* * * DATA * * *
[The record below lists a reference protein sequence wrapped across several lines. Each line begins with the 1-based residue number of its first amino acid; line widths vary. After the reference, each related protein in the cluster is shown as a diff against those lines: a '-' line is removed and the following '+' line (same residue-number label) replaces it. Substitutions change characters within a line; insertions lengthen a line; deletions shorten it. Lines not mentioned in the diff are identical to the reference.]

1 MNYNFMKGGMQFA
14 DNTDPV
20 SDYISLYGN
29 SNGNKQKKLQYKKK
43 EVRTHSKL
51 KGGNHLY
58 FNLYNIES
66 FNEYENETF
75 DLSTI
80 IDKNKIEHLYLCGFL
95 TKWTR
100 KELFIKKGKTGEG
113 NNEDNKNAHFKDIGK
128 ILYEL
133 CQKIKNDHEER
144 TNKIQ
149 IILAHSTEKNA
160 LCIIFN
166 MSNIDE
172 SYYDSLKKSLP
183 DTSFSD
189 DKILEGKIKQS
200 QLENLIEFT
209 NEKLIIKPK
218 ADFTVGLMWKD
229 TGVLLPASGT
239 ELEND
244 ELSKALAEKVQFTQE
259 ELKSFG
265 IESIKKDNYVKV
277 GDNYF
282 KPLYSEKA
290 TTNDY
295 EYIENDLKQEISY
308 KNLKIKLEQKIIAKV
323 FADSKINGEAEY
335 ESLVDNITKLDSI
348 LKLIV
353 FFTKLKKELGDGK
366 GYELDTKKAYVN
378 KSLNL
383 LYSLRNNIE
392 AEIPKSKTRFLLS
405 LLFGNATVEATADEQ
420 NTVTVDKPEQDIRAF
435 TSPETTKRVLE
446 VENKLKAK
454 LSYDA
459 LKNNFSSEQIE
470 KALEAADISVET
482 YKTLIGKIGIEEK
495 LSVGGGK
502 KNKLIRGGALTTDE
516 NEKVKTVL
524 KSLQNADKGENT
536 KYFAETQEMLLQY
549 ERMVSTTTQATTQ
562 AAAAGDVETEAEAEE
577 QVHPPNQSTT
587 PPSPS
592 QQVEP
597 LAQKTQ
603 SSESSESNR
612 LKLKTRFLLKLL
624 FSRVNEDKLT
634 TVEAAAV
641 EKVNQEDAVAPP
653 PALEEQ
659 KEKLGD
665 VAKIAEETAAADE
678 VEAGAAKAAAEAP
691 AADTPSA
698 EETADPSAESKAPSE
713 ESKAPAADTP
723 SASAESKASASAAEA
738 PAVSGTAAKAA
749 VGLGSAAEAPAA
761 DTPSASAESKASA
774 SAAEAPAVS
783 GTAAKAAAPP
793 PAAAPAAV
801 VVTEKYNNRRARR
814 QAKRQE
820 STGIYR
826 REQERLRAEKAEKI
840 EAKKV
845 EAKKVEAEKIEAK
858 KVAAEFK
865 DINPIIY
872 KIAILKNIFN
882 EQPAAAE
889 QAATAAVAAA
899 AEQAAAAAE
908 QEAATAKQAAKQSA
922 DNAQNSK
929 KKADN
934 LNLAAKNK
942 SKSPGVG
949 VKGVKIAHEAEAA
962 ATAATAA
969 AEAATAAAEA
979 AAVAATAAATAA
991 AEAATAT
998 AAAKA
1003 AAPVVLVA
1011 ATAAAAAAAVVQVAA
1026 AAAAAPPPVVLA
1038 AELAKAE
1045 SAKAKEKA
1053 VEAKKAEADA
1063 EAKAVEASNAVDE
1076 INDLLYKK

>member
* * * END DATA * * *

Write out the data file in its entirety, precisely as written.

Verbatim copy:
[The record below lists a reference protein sequence wrapped across several lines. Each line begins with the 1-based residue number of its first amino acid; line widths vary. After the reference, each related protein in the cluster is shown as a diff against those lines: a '-' line is removed and the following '+' line (same residue-number label) replaces it. Substitutions change characters within a line; insertions lengthen a line; deletions shorten it. Lines not mentioned in the diff are identical to the reference.]

1 MNYNFMKGGMQFA
14 DNTDPV
20 SDYISLYGN
29 SNGNKQKKLQYKKK
43 EVRTHSKL
51 KGGNHLY
58 FNLYNIES
66 FNEYENETF
75 DLSTI
80 IDKNKIEHLYLCGFL
95 TKWTR
100 KELFIKKGKTGEG
113 NNEDNKNAHFKDIGK
128 ILYEL
133 CQKIKNDHEER
144 TNKIQ
149 IILAHSTEKNA
160 LCIIFN
166 MSNIDE
172 SYYDSLKKSLP
183 DTSFSD
189 DKILEGKIKQS
200 QLENLIEFT
209 NEKLIIKPK
218 ADFTVGLMWKD
229 TGVLLPASGT
239 ELEND
244 ELSKALAEKVQFTQE
259 ELKSFG
265 IESIKKDNYVKV
277 GDNYF
282 KPLYSEKA
290 TTNDY
295 EYIENDLKQEISY
308 KNLKIKLEQKIIAKV
323 FADSKINGEAEY
335 ESLVDNITKLDSI
348 LKLIV
353 FFTKLKKELGDGK
366 GYELDTKKAYVN
378 KSLNL
383 LYSLRNNIE
392 AEIPKSKTRFLLS
405 LLFGNATVEATADEQ
420 NTVTVDKPEQDIRAF
435 TSPETTKRVLE
446 VENKLKAK
454 LSYDA
459 LKNNFSSEQIE
470 KALEAADISVET
482 YKTLIGKIGIEEK
495 LSVGGGK
502 KNKLIRGGALTTDE
516 NEKVKTVL
524 KSLQNADKGENT
536 KYFAETQEMLLQY
549 ERMVSTTTQATTQ
562 AAAAGDVETEAEAEE
577 QVHPPNQSTT
587 PPSPS
592 QQVEP
597 LAQKTQ
603 SSESSESNR
612 LKLKTRFLLKLL
624 FSRVNEDKLT
634 TVEAAAV
641 EKVNQEDAVAPP
653 PALEEQ
659 KEKLGD
665 VAKIAEETAAADE
678 VEAGAAKAAAEAP
691 AADTPSA
698 EETADPSAESKAPSE
713 ESKAPAADTP
723 SASAESKASASAAEA
738 PAVSGTAAKAA
749 VGLGSAAEAPAA
761 DTPSASAESKASA
774 SAAEAPAVS
783 GTAAKAAAPP
793 PAAAPAAV
801 VVTEKYNNRRARR
814 QAKRQE
820 STGIYR
826 REQERLRAEKAEKI
840 EAKKV
845 EAKKVEAEKIEAK
858 KVAAEFK
865 DINPIIY
872 KIAILKNIFN
882 EQPAAAE
889 QAATAAVAAA
899 AEQAAAAAE
908 QEAATAKQAAKQSA
922 DNAQNSK
929 KKADN
934 LNLAAKNK
942 SKSPGVG
949 VKGVKIAHEAEAA
962 ATAATAA
969 AEAATAAAEA
979 AAVAATAAATAA
991 AEAATAT
998 AAAKA
1003 AAPVVLVA
1011 ATAAAAAAAVVQVAA
1026 AAAAAPPPVVLA
1038 AELAKAE
1045 SAKAKEKA
1053 VEAKKAEADA
1063 EAKAVEASNAVDE
1076 INDLLYKK

>member